His essay entitled My Journey Towards the "New Evangelicalism," caused me to take the longest bunny trail from reading the book than any of the others.  When I read how Richard was encouraged to resign(or fired) from his position as Vice President for Governmental Relations of the National Association of Evangelicals, that was just too intriguing for me not to investigate further.  He got into some trouble for sharing his evolving views on an NPR radio program called "Fresh Air".  It's worth it to ditch my blog for a few minutes to take a listen, trust me.  Here is the first interview from 2008 and when they had him back on in 2010.

In case you don't want to or don't have the time to check out the broadcasts at the moment, I'll give you the shorthand version.  In the first interview, Richard shared how he was working to educate fellow Christians on the impact of climate change, supported civil unions for gays and lesbians, and government funding of contraception to reduce abortions. But the icing on the cake and perhaps the most offensive to his bosses and other conservative leaders, was his admission to voting for then Senator Barack Obama in the 2008 Virginia primary.

The story of the devastating effect his forced resignation had on him and his family is heartbreaking for sure.  But out of that experience was born the NEP, an important voice in the public arena.

The other essay that caused me to happily trail off was by filmmaker Steven Martin.

In his chapter entitled, Where the Church Went Wrong, he shares the premise of the three films he made on the role of the Church during the rise of Hitler and Nazi Germany.  While it's true that during the Holocaust, many people of faith rescued and hid Jews at great personal risk.( Corrie Ten Boon comes to mind) And there were even organized resistance movements involving the likes of celebrated martyrs including Sophie Scholl and Deitrich Bonhoeffer.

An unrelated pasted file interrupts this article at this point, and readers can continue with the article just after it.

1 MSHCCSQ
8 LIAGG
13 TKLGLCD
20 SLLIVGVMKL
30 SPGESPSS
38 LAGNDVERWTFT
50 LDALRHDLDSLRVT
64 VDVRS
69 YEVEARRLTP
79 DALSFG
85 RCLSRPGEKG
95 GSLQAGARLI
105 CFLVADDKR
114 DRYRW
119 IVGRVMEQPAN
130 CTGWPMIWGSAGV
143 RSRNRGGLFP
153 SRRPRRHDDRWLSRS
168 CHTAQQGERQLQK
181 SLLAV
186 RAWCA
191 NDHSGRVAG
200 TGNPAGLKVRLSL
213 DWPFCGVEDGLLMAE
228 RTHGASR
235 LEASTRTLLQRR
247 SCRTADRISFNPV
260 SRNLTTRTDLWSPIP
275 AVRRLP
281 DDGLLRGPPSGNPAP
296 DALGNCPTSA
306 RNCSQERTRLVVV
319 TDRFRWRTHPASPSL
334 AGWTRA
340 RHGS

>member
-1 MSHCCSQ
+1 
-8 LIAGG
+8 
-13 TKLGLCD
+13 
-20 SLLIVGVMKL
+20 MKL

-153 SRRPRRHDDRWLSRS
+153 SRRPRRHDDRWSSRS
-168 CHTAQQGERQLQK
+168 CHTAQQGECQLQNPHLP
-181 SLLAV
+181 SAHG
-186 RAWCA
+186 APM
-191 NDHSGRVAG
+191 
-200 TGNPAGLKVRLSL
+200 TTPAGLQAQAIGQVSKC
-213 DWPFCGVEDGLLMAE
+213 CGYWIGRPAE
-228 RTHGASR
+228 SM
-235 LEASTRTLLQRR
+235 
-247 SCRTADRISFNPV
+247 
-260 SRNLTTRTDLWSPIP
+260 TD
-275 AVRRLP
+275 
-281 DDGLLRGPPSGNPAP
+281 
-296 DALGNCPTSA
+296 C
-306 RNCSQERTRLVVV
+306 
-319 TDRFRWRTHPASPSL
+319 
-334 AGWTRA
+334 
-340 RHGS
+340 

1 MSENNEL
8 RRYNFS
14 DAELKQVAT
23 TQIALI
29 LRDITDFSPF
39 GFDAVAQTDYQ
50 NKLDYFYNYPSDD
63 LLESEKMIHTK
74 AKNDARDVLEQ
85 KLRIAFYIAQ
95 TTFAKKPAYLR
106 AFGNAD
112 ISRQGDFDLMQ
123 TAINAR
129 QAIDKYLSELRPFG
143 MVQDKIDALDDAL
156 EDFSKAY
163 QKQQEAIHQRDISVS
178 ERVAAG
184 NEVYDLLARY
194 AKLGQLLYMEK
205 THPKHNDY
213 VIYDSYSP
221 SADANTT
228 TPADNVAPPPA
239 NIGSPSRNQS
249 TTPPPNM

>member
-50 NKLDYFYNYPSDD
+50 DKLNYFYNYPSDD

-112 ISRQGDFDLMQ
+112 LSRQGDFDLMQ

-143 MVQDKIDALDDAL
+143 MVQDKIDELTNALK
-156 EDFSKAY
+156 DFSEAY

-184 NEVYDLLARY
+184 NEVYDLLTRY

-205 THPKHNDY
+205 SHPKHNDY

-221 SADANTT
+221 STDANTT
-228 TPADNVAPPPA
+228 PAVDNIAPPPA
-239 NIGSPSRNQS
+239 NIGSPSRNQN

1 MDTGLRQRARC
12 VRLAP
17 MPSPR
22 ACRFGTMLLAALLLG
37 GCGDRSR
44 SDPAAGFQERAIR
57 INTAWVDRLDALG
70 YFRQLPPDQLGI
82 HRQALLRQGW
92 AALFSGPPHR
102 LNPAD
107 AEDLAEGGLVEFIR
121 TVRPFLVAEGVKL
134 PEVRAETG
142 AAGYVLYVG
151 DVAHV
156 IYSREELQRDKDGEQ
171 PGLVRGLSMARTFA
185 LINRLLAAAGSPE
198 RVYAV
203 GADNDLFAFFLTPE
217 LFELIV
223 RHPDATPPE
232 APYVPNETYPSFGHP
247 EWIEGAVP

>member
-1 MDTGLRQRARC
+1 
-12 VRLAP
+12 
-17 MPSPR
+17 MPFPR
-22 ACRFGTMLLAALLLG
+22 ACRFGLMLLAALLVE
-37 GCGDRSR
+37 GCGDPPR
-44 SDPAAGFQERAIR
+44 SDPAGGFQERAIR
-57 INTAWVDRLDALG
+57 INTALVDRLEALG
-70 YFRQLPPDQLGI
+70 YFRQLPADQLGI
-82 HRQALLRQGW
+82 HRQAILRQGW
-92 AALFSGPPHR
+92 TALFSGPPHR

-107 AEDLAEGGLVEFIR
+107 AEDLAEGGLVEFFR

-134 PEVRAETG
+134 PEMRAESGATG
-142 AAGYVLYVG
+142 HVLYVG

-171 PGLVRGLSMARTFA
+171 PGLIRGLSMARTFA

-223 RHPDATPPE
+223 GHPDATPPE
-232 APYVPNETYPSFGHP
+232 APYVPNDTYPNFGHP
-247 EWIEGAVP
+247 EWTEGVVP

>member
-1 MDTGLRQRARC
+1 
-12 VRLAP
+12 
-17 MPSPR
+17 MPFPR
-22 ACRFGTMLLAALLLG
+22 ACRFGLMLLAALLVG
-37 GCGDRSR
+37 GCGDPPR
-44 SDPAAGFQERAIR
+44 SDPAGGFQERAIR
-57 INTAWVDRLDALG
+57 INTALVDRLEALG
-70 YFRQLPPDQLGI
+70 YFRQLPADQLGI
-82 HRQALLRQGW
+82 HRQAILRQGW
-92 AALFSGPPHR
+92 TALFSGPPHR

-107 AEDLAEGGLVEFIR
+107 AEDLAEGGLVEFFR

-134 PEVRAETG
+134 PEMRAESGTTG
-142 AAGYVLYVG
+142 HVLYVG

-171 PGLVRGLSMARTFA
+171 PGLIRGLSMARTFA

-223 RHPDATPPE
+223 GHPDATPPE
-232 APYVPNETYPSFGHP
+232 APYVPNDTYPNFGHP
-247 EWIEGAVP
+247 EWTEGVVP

But what I had no idea of until I read this volume, was that much of the Christian church in Germany at the time leading up to the Nazi takeover,were complicit in the government's making scapegoats out of the Jewish community. And in many cases, actually leading the charge in using theology to "prove" that the Jews were evil and the cause for all that was wrong with their country.
One such individual was Karl Themel, a pastor from Berlin who used his skills in administration and organization to decipher church baptismal records for Nazi advantage.  Themel acquired a special office, with the church's support, and went to work.

   This guy, so convinced he was on the right side of political and spiritual power, actually used what he discovered in church records to find those baptized Christians with Jewish ancestors. Then, turned over this information to the government. Over 2,700 people went to concentration camps as a result.  Pretty evil stuff..

Not a happy-go-lucky chapter. But one of great importance. A warning of the horrors that can arise when the Church is seduced by power instead of obedience to Jesus.

Every chapter has challenging, thought-provoking points to make. But I also found this book to be encouraging. While it does point out many of the Church's mistakes, it also shows a way that Christians can be engaged in a more holistic way with society.  A way that is more loving and nuanced as opposed to simply "black" and white" thinking and what we're against.

As is often the case, the very people I might think need a book like this the most, wouldn't come near it with a ten-foot pole, citing that it's "too liberal" or lacking a true biblical perspective.   
And a few years ago, I might have felt that way as well.   But to those out there with those feelings I say give it a chance. Give these writers a chance. 

And to those who may have turned their backs on Christianity or the Church because it just seemed too bigoted or close-minded, I invite you to investigate what these followers of Jesus have to say about the issues contained here and maybe even discover some common ground.

I suspect that no matter who you are, or what "side" you claim, A New Evangelical Manifesto makes a compelling case, many of them in fact, that will have you pondering for quite a while. I know it did me.

The New Evangelical Manifesto: A Kingdom Vision of the Common Good - part 1, interview with David Gushee on Patheos

The New Evangelical Manifesto: A Kingdom Vision of the Common Good - part 2 interview with Brian McLaren on Patheos

New Evangelical Partnership for the Common Good
- New Evangelical Manifesto's sponsoring organization

Disclosure of Material Connection: I received this book free from the author and/or publisher through the Speakeasy blogging book review network. I was not required to write a positive review. The opinions I have expressed are my own. I am disclosing this in accordance with the Federal Trade Commission’s 16 CFR,Part 255.